Tax-free cash from a short-term reunion
Barbara McMullen is one of six siblings – and it’s her turn to host the family reunion. Her Michigan-bred gang will invade the final two weeks of August, taking in the local landmarks the first week then gathering at a nearby lake for the second half of the trip.
“We have a sort of standing agreement with a few of our lake neighbors to share cabins when big events are on the calendar,” Turner said. “We don’t charge a fee in return for being able to use one another’s place down the road. Most of the time, when you give enough notice, it works out great for everyone.”
The McMullen crowd has grown over the past few years with more of the adult children having children of their own. Because more lake homes were needed, the McMullens coaxed four other lake families into renting out their waterfront retreats. These people typically do not rent out their lakefront homes, yet decided to alter that policy for the McMullen Family Reunion.
If you are wondering about tax reporting, the four families receiving a cash reimbursement will not have to report the income to the Internal Revenue Service. Owners can derive tax-free income from renting their home or getaway, provided they rent it out for 15 days or fewer and don’t claim any of the tax deductions typically allowed on rental property such as for depreciation or maintenance. This option can come in handy for folks who do not want to be in the rental game, yet occasionally find they could rent their place.
Now, let’s switch gears and consider the family cabin as mostly a rental. The tax rules change if the getaway house becomes a designated rental or investment property and the owner is clearly in the full-time landlord game. Under current federal tax laws, the owner can still use a rental vacation home for 14 days or 10 percent of the amount of time the house is rented, whichever is greater, without jeopardizing its status as a rental property and tax shelter.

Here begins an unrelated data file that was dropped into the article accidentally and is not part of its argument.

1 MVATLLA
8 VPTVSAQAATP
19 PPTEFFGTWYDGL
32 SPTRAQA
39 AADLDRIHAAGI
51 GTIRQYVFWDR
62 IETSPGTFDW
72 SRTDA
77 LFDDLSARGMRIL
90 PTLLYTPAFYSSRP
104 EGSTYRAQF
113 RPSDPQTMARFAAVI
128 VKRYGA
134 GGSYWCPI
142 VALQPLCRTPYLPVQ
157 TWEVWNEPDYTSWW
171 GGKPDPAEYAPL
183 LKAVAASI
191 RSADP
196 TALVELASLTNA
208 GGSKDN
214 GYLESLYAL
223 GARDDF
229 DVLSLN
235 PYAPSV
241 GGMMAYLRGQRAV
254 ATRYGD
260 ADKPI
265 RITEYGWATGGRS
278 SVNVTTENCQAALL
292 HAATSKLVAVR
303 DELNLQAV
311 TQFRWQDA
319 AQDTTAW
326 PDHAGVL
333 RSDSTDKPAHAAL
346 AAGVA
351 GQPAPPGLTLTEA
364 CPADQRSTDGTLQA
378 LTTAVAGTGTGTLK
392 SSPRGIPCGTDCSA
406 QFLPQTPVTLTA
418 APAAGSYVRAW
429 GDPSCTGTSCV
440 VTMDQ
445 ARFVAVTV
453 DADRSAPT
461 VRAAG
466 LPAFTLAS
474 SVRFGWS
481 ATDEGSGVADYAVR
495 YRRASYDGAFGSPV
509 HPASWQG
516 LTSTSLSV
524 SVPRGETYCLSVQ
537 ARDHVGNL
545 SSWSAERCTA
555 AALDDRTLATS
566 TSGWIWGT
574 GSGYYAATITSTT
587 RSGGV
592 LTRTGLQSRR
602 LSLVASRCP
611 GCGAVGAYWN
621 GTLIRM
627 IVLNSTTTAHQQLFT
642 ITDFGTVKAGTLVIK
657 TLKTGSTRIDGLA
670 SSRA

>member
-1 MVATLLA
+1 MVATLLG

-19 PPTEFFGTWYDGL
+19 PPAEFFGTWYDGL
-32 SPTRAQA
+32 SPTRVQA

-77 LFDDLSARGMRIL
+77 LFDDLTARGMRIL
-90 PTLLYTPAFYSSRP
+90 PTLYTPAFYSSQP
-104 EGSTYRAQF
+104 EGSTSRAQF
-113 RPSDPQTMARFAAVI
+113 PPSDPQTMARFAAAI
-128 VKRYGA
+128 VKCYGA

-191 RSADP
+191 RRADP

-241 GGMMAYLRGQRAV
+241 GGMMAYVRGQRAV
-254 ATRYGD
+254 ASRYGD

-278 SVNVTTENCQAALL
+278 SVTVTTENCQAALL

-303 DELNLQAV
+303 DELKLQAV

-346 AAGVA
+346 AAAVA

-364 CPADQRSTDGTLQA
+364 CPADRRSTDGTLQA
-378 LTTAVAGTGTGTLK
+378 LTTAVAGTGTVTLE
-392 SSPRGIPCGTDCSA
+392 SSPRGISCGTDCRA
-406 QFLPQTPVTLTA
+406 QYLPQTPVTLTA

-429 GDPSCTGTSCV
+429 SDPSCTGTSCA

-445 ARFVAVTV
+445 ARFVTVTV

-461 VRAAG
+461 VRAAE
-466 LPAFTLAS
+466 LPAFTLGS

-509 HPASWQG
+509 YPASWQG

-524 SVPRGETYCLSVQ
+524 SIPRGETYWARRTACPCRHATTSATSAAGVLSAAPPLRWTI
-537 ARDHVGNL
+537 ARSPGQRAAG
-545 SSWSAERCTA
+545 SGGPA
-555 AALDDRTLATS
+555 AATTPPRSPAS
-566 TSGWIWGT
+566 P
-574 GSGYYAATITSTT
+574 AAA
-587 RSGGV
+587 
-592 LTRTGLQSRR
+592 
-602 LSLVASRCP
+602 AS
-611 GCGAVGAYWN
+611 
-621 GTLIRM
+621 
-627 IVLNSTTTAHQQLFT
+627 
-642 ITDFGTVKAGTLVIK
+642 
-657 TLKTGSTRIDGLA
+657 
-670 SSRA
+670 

The owner who rents out the home “full time” is getting three benefits: First, the renters are helping to pay off the mortgage, if any. Second, you still can cash in on any appreciation that might result from increasing property values. And third, you can depreciate the building-not the property it stands on-which can provide substantial tax benefits.
Depreciating an asset means you are taking a deduction for the value lost as an asset ages. According to the accounting firm of Ernst & Young, the period of time over which you depreciate your property has long been the subject of controversy. Often, it depends upon when the property was put “in service.” Depreciation is limited only to the percentage of time that a house is rented. If you rented for 90 days and use it yourself for 10, you can take only 90 percent of the total expenses and depreciation.
But another way to catch a few hours at the beach without eating into or exceeding the 14-day or 10 percent limit is to clean the house yourself between renters. Days spent maintaining the house do not count toward the personal-use limit. And you can deduct travel costs to get to the house and expenses such as paint and cleaning supplies.
However, if the Internal Revenue Service determines that you were at the house more to sit in the sun than to clean the bathrooms and paint the porch, those days may be added to your personal use and could jeopardize your tax savings.
If your intent is not to be in the full-time rental business, you still might like to keep an ear to the ground during the summer family reunion time. There are probably people you know that you certainly would allow to rent your place. Who knows? Their reunion dates just might fall on the time that you promised to visit the grandkids.
The bottom line is that there are very few ways to pocket tax-free cash. And, it doesn’t cost anything to listen to a neighborly proposal.
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